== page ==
MadSci Network: Astronomy

Re: Habitable zones, how are they calculated (formulas, not conjecture)?

Date: Wed Jul 12 13:58:03 2006
Posted By: Bryan Dunne, Instructor, Astronomy, University of Illinois
Area of science: Astronomy
ID: 1152650303.As

First, we need to define the inner and outer edges of a habitable zone. Life needs liquid water, so lets define the "HZ" as the distances over which the average surface temperature of the planet will be between the temperatures at which water boils (100 C, or 373 K) and freezes (0 C, or 273 K). Now lets see how to compute the average surface temperature of the planet.

The planet's surface is heated by solar radiation. The amount of solar energy the planet will receive depends 1) the luminosity (total energy output) of its sun, 2) how big the planet is, 3) how reflective the planet is, and 4) how far it is from its sun.

Lets call the luminosity of the sun L*. The radius of the planet is R, and so the planet will collect solar energy over an area πR2 (the area of a circle). The reflectivity of the planet, called its "albedo" (A in our formula), is the fraction of solar radiation that is reflected back to space; Earth's albedo is about 0.3. We are interested in 1-A, how much of the solar radiation goes into heating the planet. The distance from the planet to the sun is d. The sun's total energy (luminosity) will be spread out over a sphere with area 4πd2.

Solar energy warming the planet = L*πR2(1-A)(4πd2)

In order to stay at a steady surface temperature, the planet must radiate away an amount of energy equal to the amount it gets from its sun. This energy will be emitted as thermal or "blackbody" radiation. Assuming the energy is emitted evenly from all over the planet's surface,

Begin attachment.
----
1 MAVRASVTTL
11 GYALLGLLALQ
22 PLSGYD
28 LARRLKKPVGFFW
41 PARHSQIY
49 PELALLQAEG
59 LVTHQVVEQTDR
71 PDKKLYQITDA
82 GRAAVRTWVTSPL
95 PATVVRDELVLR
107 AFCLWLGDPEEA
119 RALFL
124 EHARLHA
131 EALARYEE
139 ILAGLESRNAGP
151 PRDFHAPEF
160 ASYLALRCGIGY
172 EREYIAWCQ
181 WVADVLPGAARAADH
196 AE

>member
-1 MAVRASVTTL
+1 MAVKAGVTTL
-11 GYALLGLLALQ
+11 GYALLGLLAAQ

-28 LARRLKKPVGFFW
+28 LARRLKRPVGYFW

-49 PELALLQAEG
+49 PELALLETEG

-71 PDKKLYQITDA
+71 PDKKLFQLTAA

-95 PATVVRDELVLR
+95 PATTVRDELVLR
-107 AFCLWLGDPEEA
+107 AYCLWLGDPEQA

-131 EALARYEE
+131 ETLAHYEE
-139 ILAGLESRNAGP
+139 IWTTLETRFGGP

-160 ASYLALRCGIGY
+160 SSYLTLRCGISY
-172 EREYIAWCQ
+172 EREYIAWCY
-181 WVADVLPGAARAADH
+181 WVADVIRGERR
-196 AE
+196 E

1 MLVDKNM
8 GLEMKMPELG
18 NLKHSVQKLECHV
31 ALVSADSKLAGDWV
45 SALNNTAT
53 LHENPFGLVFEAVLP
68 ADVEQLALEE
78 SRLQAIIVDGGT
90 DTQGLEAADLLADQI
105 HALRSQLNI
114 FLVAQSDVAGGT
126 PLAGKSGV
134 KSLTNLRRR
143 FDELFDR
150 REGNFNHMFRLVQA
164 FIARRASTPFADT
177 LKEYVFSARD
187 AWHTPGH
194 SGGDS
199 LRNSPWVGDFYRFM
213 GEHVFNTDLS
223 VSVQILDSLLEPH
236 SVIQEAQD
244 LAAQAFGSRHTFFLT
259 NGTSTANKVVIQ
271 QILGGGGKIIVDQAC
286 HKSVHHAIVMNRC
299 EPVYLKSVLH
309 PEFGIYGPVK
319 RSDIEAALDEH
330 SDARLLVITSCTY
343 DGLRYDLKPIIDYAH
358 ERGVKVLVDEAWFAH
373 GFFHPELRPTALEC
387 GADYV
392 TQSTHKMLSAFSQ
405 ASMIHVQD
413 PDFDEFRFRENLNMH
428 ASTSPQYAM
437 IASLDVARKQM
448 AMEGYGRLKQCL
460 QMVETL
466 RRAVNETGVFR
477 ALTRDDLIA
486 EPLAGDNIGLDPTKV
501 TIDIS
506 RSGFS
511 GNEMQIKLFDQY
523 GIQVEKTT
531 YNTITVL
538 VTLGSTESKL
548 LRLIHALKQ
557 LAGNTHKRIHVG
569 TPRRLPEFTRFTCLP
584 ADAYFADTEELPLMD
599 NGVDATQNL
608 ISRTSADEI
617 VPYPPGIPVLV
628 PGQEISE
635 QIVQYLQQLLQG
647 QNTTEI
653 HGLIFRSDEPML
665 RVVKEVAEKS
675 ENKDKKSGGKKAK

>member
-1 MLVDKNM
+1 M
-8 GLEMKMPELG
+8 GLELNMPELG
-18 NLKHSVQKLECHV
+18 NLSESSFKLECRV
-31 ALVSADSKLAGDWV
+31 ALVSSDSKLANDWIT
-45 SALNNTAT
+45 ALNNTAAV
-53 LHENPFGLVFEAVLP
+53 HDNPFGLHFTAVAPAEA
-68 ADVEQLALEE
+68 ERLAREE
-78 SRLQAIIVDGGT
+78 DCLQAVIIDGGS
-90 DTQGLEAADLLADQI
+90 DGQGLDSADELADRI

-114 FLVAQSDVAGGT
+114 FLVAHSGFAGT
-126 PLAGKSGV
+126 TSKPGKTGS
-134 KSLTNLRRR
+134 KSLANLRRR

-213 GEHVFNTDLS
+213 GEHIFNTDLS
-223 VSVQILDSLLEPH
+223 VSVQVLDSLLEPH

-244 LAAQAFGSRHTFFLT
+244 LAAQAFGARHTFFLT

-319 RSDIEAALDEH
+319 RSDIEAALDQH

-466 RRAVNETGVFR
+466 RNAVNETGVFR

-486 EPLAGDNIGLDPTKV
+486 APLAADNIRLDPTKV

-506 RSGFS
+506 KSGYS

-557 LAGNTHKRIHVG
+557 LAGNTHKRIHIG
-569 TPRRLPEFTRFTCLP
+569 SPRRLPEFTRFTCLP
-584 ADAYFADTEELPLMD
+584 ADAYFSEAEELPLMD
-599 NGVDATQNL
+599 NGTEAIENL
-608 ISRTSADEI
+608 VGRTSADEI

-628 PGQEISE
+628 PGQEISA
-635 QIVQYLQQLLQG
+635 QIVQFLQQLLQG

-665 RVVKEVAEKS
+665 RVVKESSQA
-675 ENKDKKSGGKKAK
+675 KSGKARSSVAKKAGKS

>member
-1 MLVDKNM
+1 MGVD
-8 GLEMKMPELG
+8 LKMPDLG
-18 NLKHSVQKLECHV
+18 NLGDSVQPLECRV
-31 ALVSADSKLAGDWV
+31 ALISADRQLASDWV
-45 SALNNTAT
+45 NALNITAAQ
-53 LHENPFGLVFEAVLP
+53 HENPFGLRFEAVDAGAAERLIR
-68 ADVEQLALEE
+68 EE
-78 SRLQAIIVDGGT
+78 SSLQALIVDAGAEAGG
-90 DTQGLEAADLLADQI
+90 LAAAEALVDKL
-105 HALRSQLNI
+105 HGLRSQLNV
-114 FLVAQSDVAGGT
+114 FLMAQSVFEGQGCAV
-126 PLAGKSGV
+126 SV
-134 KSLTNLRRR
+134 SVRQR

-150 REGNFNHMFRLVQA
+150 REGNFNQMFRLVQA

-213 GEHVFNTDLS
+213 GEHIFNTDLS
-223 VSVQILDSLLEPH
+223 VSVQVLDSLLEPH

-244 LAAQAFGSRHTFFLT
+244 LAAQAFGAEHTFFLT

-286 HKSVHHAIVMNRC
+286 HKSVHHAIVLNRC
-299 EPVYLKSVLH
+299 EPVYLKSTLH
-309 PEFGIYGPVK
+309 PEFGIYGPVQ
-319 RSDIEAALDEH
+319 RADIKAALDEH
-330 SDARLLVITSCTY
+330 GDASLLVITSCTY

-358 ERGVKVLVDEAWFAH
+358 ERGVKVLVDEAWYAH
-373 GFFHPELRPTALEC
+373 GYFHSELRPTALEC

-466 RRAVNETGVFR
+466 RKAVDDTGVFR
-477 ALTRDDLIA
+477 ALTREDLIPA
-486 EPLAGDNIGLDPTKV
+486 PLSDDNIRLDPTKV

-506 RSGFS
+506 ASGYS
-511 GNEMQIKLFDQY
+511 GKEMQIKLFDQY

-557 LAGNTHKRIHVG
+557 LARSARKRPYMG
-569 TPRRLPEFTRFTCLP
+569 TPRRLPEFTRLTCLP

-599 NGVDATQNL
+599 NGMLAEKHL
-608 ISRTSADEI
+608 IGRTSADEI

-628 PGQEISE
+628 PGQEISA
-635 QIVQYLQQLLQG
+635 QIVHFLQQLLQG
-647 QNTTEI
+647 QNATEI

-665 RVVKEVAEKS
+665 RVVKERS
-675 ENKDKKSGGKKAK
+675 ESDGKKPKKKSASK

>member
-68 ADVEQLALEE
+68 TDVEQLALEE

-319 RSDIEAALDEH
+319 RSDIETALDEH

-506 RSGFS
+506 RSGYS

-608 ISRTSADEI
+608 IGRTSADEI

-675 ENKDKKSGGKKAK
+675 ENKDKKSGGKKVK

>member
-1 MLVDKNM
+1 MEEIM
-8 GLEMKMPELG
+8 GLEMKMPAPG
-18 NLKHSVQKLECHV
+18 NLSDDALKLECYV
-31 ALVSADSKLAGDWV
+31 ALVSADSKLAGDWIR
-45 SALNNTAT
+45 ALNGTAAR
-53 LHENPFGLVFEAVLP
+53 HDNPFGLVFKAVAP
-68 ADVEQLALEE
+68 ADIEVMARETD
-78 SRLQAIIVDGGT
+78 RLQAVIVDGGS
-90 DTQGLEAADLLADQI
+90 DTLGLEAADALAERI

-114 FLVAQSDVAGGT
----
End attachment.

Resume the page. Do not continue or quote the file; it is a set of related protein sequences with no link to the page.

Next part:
Energy emitted by the planet = 4πR2σT4, where R is again the radius of the planet, T is the average surface temperature of the planet (in Kelvins), and σ is a physical constant known as Boltzmann's constant (equal to 1.380650310-23 m2 kg s-2 K-1).

Therefore, 4πR2σT4 = L*πR2(1-A)(4πd2)

You can then solve this equation for d. Finally, given the luminosity of the planet's sun and assuming an albedo (as I mentioned above, the Earth's albedo is about 0.3), plug-in T=273 K (0 C) and T=373 K (100 C) to find the outer and inner limits of the habitable zone, respectively.

Now, this is a very simplified calculation. We have only found an average surface temperature for the planet. Obviously, the surface temperature of a planet will vary, especially with latitude. It is possible that a planet with an average surface temperature at or even slightly below freezing could have regions warm enough for liquid water at its equator.

We have also neglected the effects of the greenhouse gases. The strength of a planet's greenhouse effect depends on the thickness and composition of a planet's atmosphere. For example, the greenhouse effect warms Earth's surface by an average of 32 degrees C (or K). Venus' atmosphere is 100 times the thickness of Earth's and is 96% CO2 (as opposed to less than 1% for Earth); the greenhouse effect on Venus is over 300 degrees C! On the other hand Mars' thin atmosphere only has a greenhouse effect of 5 degrees C.

Another simplication we have made is to ignore the feedback loop between temperature and albedo. As a planet grows colder, its polar regions would get more highly reflective ice, increasing albedo. Conversely, as a planet grows warmer, ice melts, and the albedo decreases. For example, if the Earth were covered in ice, its albedo would be 0.84 instead of 0.30, but if the Earth had no ice caps, its albedo would be about 0.14.

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